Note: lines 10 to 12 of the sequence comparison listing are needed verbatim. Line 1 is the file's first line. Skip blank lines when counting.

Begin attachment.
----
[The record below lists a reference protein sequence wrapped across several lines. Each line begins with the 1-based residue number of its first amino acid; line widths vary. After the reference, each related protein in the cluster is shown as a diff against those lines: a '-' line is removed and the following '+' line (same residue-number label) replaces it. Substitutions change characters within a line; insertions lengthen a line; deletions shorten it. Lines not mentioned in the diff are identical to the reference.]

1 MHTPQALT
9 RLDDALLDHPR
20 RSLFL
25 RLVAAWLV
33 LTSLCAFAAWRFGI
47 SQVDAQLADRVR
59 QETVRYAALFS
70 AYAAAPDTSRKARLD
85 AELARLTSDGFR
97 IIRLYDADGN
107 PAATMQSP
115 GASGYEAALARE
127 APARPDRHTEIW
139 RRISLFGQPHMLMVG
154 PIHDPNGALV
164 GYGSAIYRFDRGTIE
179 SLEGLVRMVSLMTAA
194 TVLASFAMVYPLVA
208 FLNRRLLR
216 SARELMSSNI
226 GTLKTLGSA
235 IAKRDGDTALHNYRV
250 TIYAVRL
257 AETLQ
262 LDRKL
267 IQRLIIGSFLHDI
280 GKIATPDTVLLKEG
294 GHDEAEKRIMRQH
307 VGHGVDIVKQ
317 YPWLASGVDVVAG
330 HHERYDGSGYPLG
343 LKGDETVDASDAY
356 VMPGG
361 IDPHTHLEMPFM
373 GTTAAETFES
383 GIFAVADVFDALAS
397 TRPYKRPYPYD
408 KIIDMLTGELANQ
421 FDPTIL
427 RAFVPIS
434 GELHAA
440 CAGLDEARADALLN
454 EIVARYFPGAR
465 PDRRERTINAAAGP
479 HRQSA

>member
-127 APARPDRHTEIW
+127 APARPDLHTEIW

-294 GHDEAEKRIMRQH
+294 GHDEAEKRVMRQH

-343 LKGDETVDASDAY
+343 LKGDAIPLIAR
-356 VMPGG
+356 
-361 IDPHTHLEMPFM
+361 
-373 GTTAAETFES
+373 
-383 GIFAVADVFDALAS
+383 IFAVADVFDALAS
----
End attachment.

85 AELARLTSDGFR
97 IIRLYDADGN
107 PAATMQSP